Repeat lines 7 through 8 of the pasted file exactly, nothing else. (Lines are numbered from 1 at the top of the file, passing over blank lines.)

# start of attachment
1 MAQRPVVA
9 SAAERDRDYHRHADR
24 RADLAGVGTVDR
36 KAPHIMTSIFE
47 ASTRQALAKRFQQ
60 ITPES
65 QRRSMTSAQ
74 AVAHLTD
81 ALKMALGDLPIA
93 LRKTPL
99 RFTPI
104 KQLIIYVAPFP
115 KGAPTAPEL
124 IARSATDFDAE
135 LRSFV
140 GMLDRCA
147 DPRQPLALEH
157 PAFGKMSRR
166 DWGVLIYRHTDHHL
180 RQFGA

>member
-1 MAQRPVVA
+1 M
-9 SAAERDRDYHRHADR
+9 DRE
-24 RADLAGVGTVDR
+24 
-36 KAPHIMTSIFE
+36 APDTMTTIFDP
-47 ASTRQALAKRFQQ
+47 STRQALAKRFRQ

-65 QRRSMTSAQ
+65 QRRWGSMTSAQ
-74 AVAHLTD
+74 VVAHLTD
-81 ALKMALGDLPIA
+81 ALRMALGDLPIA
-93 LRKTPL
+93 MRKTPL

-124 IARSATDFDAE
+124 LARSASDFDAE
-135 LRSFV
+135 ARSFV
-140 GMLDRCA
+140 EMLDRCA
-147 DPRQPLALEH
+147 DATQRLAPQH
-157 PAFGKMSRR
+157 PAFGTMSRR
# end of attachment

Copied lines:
65 QRRSMTSAQ
74 AVAHLTD